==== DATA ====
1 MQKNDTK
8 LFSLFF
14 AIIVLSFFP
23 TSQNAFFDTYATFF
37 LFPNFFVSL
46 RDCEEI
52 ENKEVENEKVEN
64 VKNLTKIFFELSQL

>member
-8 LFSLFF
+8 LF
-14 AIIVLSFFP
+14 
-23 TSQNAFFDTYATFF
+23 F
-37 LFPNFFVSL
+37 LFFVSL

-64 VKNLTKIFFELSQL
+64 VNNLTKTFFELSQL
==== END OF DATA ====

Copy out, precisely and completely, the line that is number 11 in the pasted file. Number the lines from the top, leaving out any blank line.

+8 LF